Antigone: An Irrational Desire Essay

1033 words - 5 pages

Throughout time society has developed a system from which humans are able to define good and bad, Ethics. Although Ethical norms have been adapted throughout the passing of time, its most intrinsic values have prevailed, enabling individuals to agree on standards of what good and bad are built on their moral standards. Morals are what give the individual the capacity to distinguish good from bad. In the ancient Greece morals were indeed the individuals perception of good, and bad however, these perceptions were greatly abided and driven by the divine laws imposed by the gods. In Antigone, a tragedy written by Sophocles, we see the how the main character defies the kings rules and stands for ...view middle of the document...

Perhaps for Eliot’s neither of these reasons exemplifies Antigone’s honest lust, with the development of the story it’s inevitable not to realize that all of these apprehend one common goal, the stubborn desire to defy, to prove and to triumph over Creon and a desirable death which in the end clarifies that Antigone’s does what she has to, only to feed her irrational reasons. However from many perspectives Antigone’s rightful actions serve as more than enough prove and contradict Eliot’s observation.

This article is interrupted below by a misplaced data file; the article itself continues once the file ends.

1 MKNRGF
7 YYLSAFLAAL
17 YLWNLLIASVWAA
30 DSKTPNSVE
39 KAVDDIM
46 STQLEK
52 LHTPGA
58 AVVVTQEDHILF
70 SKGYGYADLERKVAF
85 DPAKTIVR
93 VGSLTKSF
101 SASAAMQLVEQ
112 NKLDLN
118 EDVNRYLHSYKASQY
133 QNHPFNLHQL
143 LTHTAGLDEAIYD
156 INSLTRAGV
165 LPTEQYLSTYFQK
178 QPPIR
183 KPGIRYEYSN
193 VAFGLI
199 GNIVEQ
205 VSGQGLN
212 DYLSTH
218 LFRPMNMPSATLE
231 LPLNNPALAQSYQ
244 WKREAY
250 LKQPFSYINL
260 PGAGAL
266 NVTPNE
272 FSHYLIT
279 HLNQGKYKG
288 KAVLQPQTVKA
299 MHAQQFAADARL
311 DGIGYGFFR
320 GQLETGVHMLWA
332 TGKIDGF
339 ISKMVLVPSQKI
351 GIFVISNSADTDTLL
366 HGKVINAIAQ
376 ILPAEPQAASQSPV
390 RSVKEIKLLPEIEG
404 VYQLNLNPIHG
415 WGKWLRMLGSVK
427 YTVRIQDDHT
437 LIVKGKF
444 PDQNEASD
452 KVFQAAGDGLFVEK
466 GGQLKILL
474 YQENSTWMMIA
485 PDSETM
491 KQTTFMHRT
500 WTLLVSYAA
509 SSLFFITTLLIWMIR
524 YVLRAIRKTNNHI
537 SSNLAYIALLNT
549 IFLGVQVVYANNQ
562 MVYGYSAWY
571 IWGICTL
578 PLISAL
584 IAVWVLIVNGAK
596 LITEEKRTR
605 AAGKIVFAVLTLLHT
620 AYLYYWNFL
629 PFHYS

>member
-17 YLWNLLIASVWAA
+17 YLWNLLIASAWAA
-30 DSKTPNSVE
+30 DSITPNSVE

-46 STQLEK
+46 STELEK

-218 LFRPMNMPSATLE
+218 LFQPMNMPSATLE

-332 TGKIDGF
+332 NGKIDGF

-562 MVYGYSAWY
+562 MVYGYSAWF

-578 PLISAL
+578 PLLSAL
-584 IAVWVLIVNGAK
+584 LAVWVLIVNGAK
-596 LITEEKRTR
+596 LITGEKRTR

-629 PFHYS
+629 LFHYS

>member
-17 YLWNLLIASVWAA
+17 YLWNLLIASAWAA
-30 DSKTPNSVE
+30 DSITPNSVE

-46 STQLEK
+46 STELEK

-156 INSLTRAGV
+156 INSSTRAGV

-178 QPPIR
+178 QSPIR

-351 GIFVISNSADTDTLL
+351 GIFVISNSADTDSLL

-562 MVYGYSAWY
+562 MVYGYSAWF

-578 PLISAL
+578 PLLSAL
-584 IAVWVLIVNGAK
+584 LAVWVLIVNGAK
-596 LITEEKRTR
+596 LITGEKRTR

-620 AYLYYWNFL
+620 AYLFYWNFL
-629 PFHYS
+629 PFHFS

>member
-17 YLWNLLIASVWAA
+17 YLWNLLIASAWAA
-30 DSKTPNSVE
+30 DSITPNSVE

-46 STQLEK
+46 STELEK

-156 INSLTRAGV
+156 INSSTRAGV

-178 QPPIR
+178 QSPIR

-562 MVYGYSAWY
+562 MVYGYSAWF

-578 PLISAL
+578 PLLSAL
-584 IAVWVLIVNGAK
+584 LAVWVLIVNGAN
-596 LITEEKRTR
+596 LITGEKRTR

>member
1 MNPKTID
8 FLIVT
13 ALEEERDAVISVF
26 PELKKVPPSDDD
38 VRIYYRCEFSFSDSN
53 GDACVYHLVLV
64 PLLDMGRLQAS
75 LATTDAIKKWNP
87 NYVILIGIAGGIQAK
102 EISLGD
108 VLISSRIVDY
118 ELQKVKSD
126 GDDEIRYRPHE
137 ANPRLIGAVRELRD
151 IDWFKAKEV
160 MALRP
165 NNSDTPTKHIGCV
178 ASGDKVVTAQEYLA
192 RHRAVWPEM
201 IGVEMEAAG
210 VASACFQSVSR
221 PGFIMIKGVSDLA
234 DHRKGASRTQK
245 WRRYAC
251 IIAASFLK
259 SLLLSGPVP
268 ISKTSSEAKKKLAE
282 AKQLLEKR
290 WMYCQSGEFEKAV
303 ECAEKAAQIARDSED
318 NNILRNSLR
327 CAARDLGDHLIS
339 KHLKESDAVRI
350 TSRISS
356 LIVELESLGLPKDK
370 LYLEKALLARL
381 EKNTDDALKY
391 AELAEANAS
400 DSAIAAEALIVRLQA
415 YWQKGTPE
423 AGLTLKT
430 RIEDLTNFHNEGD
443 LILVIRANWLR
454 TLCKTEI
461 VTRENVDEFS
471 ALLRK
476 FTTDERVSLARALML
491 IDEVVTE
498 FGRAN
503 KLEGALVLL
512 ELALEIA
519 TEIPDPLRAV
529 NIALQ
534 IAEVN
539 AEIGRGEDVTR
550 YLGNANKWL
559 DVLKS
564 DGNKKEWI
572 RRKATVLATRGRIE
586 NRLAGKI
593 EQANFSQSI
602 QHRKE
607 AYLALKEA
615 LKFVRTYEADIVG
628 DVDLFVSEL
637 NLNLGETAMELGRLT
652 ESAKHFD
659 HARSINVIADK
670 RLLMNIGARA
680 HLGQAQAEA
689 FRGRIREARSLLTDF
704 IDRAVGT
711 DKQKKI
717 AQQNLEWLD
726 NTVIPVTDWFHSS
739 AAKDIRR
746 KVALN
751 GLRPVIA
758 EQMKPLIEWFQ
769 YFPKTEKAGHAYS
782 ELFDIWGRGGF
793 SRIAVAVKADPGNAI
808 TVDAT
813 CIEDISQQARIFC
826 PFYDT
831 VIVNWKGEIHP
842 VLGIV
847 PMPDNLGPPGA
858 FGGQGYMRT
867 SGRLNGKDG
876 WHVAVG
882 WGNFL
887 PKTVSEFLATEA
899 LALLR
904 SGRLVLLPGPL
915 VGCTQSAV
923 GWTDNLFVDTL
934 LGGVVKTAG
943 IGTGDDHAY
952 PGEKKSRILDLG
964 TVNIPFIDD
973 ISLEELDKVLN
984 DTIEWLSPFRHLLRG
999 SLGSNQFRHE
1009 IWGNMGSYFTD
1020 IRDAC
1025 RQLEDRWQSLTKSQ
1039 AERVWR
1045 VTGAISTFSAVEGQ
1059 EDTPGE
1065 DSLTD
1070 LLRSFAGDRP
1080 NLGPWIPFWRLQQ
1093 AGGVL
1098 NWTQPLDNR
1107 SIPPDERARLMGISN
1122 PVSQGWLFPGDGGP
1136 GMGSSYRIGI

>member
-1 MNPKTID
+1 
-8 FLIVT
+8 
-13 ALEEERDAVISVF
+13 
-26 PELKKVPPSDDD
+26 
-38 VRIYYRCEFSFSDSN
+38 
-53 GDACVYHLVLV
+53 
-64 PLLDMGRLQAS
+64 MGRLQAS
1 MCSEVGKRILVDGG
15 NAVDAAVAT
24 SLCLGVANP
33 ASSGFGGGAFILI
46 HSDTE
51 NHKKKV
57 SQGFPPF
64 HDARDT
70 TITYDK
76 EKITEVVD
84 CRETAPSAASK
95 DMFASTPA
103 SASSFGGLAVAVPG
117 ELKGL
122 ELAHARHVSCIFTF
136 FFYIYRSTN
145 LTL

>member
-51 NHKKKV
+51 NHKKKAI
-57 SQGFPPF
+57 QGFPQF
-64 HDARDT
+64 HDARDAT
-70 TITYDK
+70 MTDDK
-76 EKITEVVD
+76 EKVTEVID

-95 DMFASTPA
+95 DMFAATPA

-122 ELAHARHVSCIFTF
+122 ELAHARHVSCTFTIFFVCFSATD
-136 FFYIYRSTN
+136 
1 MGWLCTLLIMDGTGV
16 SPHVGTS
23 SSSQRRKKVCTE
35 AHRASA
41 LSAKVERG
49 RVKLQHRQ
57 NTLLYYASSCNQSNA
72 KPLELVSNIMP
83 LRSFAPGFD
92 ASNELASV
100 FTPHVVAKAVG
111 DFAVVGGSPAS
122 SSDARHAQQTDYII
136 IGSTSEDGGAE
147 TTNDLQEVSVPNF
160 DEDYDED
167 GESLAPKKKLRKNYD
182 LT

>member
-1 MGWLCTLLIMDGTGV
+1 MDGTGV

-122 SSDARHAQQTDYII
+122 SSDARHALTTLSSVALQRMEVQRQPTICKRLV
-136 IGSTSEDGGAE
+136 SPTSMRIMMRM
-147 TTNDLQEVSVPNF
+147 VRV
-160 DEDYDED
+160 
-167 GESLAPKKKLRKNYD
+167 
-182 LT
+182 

Antigone’s decision to give her dear beloved brother a proper and honorable burial succeeds in abiding to many morally correct choices involving the conception of good. A prime obligation that justifies Antigone’s action is the laws imposed by the gods, which are meant to be followed and to never be broken. Her actions also demonstrates her devotion and loyalty to her blood bond ties, to the point that for her brother she is willing to give up her own life. Another reason that illustrates Antigone’s the drive behind the burial of her brother is the opposition to Creon’s statute, which symbolizes the female’s power of will and civic duty as a citizen of the state. As said before Antigone does the most natural human action, by burying her brother she is giving a prime importance to her family ties, consequently she is also obeying the divine law imposed by the Gods, and portraying woman not as weak and fragile as they’ve been foolish seen, but as strong minded beings, stubborn enough to oppose men and stand for their ideals. However these are not reasons for Antigone, but instead inevitable causes that describe her actions and unveil the ambiguous and irrational reasons Antigone stands for.

Through her words speak her reasons. “But now, Polynices, after burying your body, I reap rewards like these. Still, I honored you well (910) in the eyes of the wise. No, if somehow children whose mother I was or my...

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